Poland declines once again to answer questions on alleged CIA jails

WARSAW Mon Sep 23, 2013 11:54am EDT

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WARSAW (Reuters) - Poland's government has, for a second time in 12 months, declined a request from the European Court of Human Rights to provide information about the alleged existence of secret CIA jails on its soil.

The Strasbourg-based court is trying to find out how closely Poland cooperated with the clandestine part of U.S. operations against Islamist militancy.

Poland is the only country with a domestic criminal investigation running into allegations it hosted a CIA "black site". If it is proven that Polish officials agreed to the jail, that would be a crime under Polish and international law.

Human rights activists accuse the Polish authorities of using the domestic investigation as a smokescreen to disguise their inaction. The Polish case has been running for five years, with no sign any prosecutions are imminent.

The European court had asked Poland to answer questions about Saudi-born Abu Zubaydah, who alleged that, about a decade ago, he was held in a CIA-run facility in a forest in northern Poland and subjected to brutal interrogation.

In its reply to the court, which was seen by Reuters, the government said it could not answer the questions because that might compromise the Polish criminal investigation.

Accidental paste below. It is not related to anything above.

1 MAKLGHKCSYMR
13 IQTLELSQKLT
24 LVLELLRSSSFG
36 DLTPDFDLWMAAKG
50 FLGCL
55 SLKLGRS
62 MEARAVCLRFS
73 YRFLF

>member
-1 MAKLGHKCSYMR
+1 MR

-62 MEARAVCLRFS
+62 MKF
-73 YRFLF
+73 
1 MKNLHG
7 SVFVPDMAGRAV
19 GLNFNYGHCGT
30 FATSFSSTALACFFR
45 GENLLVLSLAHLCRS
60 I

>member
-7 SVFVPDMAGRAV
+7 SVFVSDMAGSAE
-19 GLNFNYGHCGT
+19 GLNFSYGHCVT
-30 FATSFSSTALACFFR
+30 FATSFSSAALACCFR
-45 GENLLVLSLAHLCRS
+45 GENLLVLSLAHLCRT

"The government takes the position that at the present stage of domestic proceedings, were they to address in detail all the questions submitted by the court, they could be seen as interfering with the competencies of the prosecution authority and the courts," it said.

It said however that the domestic investigation is being actively pursued, that Zubaydah's lawyer had access to many of the case files and that it would provide the European court with extracts of the files that were not confidential.

The United States has acknowledged that it had facilities around the world where it held al Qaeda suspects. Keeping them on foreign soil meant the detainees were not entitled to the protection afforded under U.S. law.

Polish officials deny hosting any "black sites", though they do say that in 2002 and 2003, aircraft used by the CIA landed, without border or customs controls, at a remote airfield in northern Poland, near the site of the alleged jail.

In September last year, the Polish government declined to answer the court's questions about another alleged CIA detainee, also citing the domestic investigation.

Saudi national Abd al-Rahim al-Nashiri has said that he, like Zubaydah, was held at the jail, in the grounds of an intelligence training facility near the village of Stare Kiejkuty.

Both men are now being held at the U.S. military jail at Guantanamo Bay, Cuba.

(Editing by Louise Ireland)

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